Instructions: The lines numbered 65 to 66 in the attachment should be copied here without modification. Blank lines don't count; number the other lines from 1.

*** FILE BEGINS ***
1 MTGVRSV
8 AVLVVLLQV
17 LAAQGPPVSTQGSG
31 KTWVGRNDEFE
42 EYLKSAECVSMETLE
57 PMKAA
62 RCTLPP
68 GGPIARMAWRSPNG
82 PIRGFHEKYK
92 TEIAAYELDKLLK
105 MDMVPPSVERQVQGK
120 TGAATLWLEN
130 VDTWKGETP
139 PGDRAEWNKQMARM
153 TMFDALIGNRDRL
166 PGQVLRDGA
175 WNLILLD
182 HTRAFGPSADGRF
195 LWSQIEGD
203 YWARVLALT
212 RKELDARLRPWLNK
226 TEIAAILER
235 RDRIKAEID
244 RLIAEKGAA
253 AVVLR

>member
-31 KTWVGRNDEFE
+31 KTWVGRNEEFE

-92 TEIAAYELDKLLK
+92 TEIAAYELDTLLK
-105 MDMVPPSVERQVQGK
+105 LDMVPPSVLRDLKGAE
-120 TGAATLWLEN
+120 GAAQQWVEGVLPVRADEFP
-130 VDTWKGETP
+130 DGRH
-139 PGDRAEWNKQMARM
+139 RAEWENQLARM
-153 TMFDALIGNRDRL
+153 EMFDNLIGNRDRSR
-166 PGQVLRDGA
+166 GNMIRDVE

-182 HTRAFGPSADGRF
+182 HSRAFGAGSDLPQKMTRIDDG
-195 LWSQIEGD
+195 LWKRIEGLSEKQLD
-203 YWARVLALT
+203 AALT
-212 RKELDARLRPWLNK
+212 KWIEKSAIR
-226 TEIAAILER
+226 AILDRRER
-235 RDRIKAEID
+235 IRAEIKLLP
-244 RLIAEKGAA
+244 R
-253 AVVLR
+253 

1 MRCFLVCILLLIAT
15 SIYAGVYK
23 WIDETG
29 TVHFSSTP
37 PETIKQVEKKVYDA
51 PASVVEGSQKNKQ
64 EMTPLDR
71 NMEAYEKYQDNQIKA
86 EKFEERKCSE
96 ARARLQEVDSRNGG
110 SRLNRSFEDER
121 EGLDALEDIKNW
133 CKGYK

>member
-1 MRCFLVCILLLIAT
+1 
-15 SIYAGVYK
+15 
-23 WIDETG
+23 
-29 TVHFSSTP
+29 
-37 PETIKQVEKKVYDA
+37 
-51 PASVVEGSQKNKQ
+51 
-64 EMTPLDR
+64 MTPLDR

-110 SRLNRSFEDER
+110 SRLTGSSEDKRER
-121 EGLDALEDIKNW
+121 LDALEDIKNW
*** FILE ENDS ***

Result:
64 EMTPLDR
71 NMEAYEKYQDNQIKA